Sea Lettuce as Energy Crop
Monday, October 19, 2009 9:36:50 AM
Sea lettuce is a rapidly growing alga with a potential output that is more than tenfold larger per hectare than crops cultivated on land. It grows in seawater, in coastal areas, but can also be cultivated in artificial basins on land.
The many species of sea lettuce are a popular food in many of the places where they grow, including Scandinavia, Great Britain, Ireland, China, and Japan (where they are known as aosa). They can be eaten raw in salads, or cooked in soups, and are high in protein, soluble dietary fiber, and a variety of vitamins and minerals, especially iron.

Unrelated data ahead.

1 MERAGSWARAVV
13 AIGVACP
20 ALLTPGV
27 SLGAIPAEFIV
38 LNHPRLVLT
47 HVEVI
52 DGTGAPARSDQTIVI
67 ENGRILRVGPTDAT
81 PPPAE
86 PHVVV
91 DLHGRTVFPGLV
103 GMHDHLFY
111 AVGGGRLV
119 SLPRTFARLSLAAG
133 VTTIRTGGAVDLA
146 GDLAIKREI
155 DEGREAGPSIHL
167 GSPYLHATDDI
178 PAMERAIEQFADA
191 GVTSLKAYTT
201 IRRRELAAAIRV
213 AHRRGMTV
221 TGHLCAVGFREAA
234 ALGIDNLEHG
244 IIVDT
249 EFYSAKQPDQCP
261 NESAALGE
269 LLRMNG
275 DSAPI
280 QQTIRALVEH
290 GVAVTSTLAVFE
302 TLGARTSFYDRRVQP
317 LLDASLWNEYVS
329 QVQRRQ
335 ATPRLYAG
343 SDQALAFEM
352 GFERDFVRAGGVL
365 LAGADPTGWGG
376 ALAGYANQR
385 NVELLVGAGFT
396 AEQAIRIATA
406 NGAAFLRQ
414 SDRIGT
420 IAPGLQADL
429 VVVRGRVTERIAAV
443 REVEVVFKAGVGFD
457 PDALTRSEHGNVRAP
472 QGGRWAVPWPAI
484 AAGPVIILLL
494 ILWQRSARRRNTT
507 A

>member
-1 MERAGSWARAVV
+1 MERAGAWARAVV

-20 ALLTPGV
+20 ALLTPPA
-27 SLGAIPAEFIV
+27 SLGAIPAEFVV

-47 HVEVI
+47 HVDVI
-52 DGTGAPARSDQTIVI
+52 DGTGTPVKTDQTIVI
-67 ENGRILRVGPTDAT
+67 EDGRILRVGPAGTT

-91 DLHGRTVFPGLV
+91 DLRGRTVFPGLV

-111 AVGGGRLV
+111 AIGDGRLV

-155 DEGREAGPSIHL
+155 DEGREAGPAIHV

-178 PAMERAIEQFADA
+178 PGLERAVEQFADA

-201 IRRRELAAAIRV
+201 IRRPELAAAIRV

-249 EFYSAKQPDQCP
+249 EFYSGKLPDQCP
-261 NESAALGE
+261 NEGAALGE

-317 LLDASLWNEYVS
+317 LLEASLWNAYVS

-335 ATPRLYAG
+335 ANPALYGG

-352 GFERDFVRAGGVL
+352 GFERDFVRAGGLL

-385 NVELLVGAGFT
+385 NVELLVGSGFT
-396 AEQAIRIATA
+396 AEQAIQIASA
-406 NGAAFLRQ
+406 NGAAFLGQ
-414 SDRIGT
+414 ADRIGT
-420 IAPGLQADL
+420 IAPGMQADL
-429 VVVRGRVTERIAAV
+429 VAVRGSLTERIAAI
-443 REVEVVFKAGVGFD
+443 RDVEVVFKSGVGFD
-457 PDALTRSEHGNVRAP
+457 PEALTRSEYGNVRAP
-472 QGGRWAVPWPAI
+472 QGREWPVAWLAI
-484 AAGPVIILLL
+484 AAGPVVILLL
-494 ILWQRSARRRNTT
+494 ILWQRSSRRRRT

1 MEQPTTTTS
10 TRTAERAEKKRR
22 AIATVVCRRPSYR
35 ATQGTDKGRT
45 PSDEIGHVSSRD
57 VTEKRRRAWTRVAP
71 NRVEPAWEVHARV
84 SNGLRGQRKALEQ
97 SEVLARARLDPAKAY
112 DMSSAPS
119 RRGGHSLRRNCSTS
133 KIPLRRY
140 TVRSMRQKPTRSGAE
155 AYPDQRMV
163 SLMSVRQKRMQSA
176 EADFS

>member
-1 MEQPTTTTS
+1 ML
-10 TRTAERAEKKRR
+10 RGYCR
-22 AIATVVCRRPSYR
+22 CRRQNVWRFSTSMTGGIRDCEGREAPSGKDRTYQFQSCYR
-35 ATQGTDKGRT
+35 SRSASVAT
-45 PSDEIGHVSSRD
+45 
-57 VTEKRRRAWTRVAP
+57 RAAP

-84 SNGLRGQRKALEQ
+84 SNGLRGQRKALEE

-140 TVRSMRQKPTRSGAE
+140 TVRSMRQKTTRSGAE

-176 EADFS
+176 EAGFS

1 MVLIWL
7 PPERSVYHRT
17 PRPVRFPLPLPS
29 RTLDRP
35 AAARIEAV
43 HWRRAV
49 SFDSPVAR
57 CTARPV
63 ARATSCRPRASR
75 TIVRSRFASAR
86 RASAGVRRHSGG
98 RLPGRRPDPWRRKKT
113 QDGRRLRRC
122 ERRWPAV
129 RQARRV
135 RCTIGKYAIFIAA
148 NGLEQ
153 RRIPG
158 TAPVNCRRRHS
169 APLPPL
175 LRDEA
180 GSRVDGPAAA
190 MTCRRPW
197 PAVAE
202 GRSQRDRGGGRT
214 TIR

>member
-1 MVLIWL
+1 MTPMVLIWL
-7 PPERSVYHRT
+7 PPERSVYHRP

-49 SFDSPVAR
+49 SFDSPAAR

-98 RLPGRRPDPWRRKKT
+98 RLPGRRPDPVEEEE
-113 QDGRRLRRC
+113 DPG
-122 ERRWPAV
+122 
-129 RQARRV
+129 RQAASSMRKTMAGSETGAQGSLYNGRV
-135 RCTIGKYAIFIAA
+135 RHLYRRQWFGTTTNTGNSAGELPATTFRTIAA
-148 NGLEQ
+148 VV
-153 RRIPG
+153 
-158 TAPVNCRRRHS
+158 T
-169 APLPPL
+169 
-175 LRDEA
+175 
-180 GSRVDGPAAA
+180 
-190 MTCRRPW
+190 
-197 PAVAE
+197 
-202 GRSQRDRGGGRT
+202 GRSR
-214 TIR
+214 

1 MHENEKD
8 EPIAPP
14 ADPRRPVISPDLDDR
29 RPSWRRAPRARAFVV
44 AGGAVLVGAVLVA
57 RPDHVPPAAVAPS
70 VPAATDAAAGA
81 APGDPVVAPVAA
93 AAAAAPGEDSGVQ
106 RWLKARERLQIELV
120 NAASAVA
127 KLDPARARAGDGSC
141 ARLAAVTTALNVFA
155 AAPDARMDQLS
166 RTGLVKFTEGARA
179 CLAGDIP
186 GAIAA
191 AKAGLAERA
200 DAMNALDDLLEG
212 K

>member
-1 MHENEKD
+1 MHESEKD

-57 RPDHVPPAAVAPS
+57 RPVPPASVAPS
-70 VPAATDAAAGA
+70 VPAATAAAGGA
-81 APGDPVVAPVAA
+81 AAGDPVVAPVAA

Sea lettuce can, among other marine resources, be exploited for the production of bio-ethanol and biogas.
In a Danish research project, that started in april 2008, about 45 ton dry weight pr. ha (1 hectare is 10000 square metres) were grown in a basin, that is 4 times as much as the yield of energy crops grown on land. If the basin is ventilated with CO2, a 50% increase is possible.
A large Danish project on turning macroalgae into energy started in 2008 and is expected to be completed in 2012. In other countries projects on turning microalgae into energy are ongoing.
At Sandia National Laboratories in the US, for instance, researchers are cultivating green algae that holds promise as a new supply of biofuel.